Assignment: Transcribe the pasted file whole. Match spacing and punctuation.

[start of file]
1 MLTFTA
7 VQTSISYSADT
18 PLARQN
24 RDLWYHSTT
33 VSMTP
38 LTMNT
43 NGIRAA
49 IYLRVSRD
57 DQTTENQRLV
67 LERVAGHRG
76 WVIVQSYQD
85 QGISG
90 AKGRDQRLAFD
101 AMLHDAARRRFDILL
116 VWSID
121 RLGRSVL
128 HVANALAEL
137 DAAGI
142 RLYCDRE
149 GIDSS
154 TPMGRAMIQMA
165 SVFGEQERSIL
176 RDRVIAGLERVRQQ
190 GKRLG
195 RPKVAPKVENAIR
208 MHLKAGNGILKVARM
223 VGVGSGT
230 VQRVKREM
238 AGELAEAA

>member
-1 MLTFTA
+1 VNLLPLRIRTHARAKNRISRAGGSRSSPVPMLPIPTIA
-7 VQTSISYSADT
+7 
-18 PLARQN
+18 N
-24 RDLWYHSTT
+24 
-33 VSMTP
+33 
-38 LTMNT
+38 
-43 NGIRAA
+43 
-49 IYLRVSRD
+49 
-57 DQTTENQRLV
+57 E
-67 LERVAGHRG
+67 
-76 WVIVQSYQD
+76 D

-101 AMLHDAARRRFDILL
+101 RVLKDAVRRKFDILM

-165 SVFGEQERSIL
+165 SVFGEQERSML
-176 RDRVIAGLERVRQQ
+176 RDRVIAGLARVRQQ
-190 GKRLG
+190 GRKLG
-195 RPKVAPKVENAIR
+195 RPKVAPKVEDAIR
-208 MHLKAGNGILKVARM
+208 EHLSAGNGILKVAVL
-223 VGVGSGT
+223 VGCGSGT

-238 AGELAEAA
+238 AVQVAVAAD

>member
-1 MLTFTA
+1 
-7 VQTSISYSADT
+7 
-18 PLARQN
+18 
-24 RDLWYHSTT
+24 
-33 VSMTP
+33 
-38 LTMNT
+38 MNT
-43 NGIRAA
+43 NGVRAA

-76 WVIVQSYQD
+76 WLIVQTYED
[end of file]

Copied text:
1 MLTFTA
7 VQTSISYSADT
18 PLARQN
24 RDLWYHSTT
33 VSMTP
38 LTMNT
43 NGIRAA
49 IYLRVSRD
57 DQTTENQRLV
67 LERVAGHRG
76 WVIVQSYQD
85 QGISG
90 AKGRDQRLAFD
101 AMLHDAARRRFDILL
116 VWSID
121 RLGRSVL
128 HVANALAEL
137 DAAGI
142 RLYCDRE
149 GIDSS
154 TPMGRAMIQMA
165 SVFGEQERSIL
176 RDRVIAGLERVRQQ
190 GKRLG
195 RPKVAPKVENAIR
208 MHLKAGNGILKVARM
223 VGVGSGT
230 VQRVKREM
238 AGELAEAA

>member
-1 MLTFTA
+1 VNLLPLRIRTHARAKNRISRAGGSRSSPVPMLPIPTIA
-7 VQTSISYSADT
+7 
-18 PLARQN
+18 N
-24 RDLWYHSTT
+24 
-33 VSMTP
+33 
-38 LTMNT
+38 
-43 NGIRAA
+43 
-49 IYLRVSRD
+49 
-57 DQTTENQRLV
+57 E
-67 LERVAGHRG
+67 
-76 WVIVQSYQD
+76 D

-101 AMLHDAARRRFDILL
+101 RVLKDAVRRKFDILM

-165 SVFGEQERSIL
+165 SVFGEQERSML
-176 RDRVIAGLERVRQQ
+176 RDRVIAGLARVRQQ
-190 GKRLG
+190 GRKLG
-195 RPKVAPKVENAIR
+195 RPKVAPKVEDAIR
-208 MHLKAGNGILKVARM
+208 EHLSAGNGILKVAVL
-223 VGVGSGT
+223 VGCGSGT

-238 AGELAEAA
+238 AVQVAVAAD

>member
-1 MLTFTA
+1 
-7 VQTSISYSADT
+7 
-18 PLARQN
+18 
-24 RDLWYHSTT
+24 
-33 VSMTP
+33 
-38 LTMNT
+38 MNT
-43 NGIRAA
+43 NGVRAA

-76 WVIVQSYQD
+76 WLIVQTYED